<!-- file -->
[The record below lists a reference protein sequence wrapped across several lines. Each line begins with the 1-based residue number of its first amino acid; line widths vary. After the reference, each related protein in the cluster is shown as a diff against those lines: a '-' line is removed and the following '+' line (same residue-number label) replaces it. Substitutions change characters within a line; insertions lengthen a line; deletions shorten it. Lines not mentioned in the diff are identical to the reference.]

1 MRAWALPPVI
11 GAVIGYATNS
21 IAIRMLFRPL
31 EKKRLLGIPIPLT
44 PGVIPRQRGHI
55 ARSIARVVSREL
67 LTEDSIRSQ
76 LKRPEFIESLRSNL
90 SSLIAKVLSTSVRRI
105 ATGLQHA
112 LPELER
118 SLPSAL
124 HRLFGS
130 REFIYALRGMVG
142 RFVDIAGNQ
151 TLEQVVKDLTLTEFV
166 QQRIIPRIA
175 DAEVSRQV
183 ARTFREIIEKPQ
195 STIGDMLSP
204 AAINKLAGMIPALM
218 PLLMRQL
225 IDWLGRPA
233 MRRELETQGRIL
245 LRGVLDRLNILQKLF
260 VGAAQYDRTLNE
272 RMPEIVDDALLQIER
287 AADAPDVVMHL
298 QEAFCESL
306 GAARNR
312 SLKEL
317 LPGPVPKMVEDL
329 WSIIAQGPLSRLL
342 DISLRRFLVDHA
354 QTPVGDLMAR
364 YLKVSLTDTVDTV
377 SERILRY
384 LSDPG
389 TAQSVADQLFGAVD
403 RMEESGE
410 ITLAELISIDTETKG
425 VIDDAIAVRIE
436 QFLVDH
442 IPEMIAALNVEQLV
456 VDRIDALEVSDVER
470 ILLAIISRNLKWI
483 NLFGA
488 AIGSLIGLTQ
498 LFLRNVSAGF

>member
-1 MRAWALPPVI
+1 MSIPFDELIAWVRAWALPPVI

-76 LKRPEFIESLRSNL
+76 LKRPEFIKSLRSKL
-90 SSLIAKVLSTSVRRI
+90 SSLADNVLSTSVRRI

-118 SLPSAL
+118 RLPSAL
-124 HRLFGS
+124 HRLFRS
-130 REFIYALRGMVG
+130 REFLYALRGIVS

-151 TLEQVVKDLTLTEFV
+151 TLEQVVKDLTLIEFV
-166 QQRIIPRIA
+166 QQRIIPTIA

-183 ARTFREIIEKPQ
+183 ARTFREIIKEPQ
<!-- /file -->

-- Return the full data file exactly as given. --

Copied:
[The record below lists a reference protein sequence wrapped across several lines. Each line begins with the 1-based residue number of its first amino acid; line widths vary. After the reference, each related protein in the cluster is shown as a diff against those lines: a '-' line is removed and the following '+' line (same residue-number label) replaces it. Substitutions change characters within a line; insertions lengthen a line; deletions shorten it. Lines not mentioned in the diff are identical to the reference.]

1 MRAWALPPVI
11 GAVIGYATNS
21 IAIRMLFRPL
31 EKKRLLGIPIPLT
44 PGVIPRQRGHI
55 ARSIARVVSREL
67 LTEDSIRSQ
76 LKRPEFIESLRSNL
90 SSLIAKVLSTSVRRI
105 ATGLQHA
112 LPELER
118 SLPSAL
124 HRLFGS
130 REFIYALRGMVG
142 RFVDIAGNQ
151 TLEQVVKDLTLTEFV
166 QQRIIPRIA
175 DAEVSRQV
183 ARTFREIIEKPQ
195 STIGDMLSP
204 AAINKLAGMIPALM
218 PLLMRQL
225 IDWLGRPA
233 MRRELETQGRIL
245 LRGVLDRLNILQKLF
260 VGAAQYDRTLNE
272 RMPEIVDDALLQIER
287 AADAPDVVMHL
298 QEAFCESL
306 GAARNR
312 SLKEL
317 LPGPVPKMVEDL
329 WSIIAQGPLSRLL
342 DISLRRFLVDHA
354 QTPVGDLMAR
364 YLKVSLTDTVDTV
377 SERILRY
384 LSDPG
389 TAQSVADQLFGAVD
403 RMEESGE
410 ITLAELISIDTETKG
425 VIDDAIAVRIE
436 QFLVDH
442 IPEMIAALNVEQLV
456 VDRIDALEVSDVER
470 ILLAIISRNLKWI
483 NLFGA
488 AIGSLIGLTQ
498 LFLRNVSAGF

>member
-1 MRAWALPPVI
+1 MSIPFDELIAWVRAWALPPVI

-76 LKRPEFIESLRSNL
+76 LKRPEFIKSLRSKL
-90 SSLIAKVLSTSVRRI
+90 SSLADNVLSTSVRRI

-118 SLPSAL
+118 RLPSAL
-124 HRLFGS
+124 HRLFRS
-130 REFIYALRGMVG
+130 REFLYALRGIVS

-151 TLEQVVKDLTLTEFV
+151 TLEQVVKDLTLIEFV
-166 QQRIIPRIA
+166 QQRIIPTIA

-183 ARTFREIIEKPQ
+183 ARTFREIIKEPQ